Main Office: (304) 242-3340 Resources & Referrals: (304) 243-0996

Should my relative continue to live alone?

Posted: December 14, 2017, 10:28AM

Ah!  The holidays!  Time for visiting our families, enjoying conversation, baking and reminiscing.  And also a good time to assess how your relatives are doing by themselves. Here are some questions that can guide you.

  • Has the use of the stove or other applicances become a safety issue?
  • Are there potential safety concerns in the home such as throw rugs, stairs, cords, clutter, poorly lit areas?
  • Does your relative need assistive devices such as walkers or canes?  Do they refuse to use them?
  • Does your relative express a wish to die or seem to be depressed?
  • Is there a sign of a nutritional problem such as weight loss?
  • Does your relative eat only foods that supply very little nutritional needs?
  • Do you notice personal hygiene problems such as body odor or dirty clothes?  Is the house acceptably clean?
  • Does your relative take their medications as prescribed?  Can your relative get their medictions?
  • Can your relative get to the doctor?  Grocery store?  Pharmacy?
  • Can your relative get help if needed?
  • Is your loved one hearing impaired or visually impaired?
  • Does your relative get lost in familiar situations?
  • Can your loved one handle their finances?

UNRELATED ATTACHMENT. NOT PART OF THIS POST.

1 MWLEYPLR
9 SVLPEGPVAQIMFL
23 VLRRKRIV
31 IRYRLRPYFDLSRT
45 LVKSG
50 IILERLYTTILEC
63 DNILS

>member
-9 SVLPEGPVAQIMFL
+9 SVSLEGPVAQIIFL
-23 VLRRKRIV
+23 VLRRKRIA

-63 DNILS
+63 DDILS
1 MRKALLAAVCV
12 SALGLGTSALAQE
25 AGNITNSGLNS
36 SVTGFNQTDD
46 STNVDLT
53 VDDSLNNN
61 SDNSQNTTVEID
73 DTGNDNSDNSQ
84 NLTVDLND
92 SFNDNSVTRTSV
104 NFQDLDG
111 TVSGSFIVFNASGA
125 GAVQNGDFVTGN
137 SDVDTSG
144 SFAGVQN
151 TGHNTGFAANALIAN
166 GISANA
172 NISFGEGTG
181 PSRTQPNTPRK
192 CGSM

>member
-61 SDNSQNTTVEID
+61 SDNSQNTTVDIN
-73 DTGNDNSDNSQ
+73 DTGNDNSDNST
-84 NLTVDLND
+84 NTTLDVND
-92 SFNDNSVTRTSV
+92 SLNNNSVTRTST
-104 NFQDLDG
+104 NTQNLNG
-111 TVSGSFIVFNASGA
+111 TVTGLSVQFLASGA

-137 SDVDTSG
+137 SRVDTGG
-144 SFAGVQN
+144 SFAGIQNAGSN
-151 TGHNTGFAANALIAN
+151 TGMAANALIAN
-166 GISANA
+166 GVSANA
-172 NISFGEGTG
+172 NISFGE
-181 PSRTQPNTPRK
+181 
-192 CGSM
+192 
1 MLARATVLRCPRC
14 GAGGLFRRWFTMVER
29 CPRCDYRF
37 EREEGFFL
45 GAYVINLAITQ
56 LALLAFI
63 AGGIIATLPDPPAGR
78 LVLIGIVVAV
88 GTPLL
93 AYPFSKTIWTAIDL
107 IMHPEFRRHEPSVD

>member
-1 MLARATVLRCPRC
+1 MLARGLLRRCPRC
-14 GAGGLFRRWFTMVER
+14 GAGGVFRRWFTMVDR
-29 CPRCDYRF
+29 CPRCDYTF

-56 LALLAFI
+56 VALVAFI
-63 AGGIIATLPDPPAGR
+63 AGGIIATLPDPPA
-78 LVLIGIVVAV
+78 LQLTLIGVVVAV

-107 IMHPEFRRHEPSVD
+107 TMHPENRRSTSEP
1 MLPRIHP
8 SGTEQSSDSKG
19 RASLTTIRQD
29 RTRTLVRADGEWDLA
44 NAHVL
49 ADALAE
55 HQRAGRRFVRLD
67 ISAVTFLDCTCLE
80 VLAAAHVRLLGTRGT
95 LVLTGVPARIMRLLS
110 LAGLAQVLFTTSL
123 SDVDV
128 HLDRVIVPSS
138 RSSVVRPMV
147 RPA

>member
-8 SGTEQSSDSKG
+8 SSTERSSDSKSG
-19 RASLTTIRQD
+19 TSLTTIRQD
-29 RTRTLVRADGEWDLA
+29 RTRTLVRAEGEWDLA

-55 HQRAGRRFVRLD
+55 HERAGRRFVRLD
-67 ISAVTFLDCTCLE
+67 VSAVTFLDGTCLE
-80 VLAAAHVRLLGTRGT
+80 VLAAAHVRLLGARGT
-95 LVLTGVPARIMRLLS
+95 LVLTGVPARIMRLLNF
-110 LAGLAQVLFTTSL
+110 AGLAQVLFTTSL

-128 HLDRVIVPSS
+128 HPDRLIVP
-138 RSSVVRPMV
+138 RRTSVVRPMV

• Do you notice unpaid bills or shut off notices lying around?  Have their been problems with bank accounts?
  • Has your relative left home and gotten lost?  Have they wandered?
  • What health issues does your relative have that concern you?
  • Have the neighbors mentioned any concerns?
  • Does your loved one still drive?  Should they continue to drive?


These are a few areas that families need to be attentive to when assessing older adults' ability to live independently.  Safety, nutrition, medical needs, social needs, personal care, and environmental issues are all concerns when evaluating our loved ones' needs.  

There are services and equipment that can help with several of these areas.  In home (non-medical) assistance can help with persoanl hygiene and environmental needs.  Medication reminders can help manage medications. Home delivered meals can help maintain nutrition.

Sometimes it is difficult to talk our loved ones into accepting care.  Discuss how services can help them remain independent and continue to live at home.  Are they concerned about letting someone into their home?  (Perhaps they would be willing to TRY services for a designated amount of time.)  You can be empathetic to these life changes.  They would be difficult for most of us.

Perhaps you are finding that your loved one would be better served to move to a smaller place or to assisted living.  Try to assess your loved one's needs objectively.  If you have siblings, talk to them about care needs.

Gather information on what is available so you can present options to your loved ones.

What's available in your area?  Contact us at Altenheim Resource & Referral Services!  We'll be glad to discuss your loved ones' needs and direct you to options for assistance.




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1387 National Road
Wheeling, WV 26003

Main Office:
(304) 242-3340 (phone)

Resource & Referral Services:
(304) 243-0996 (phone)

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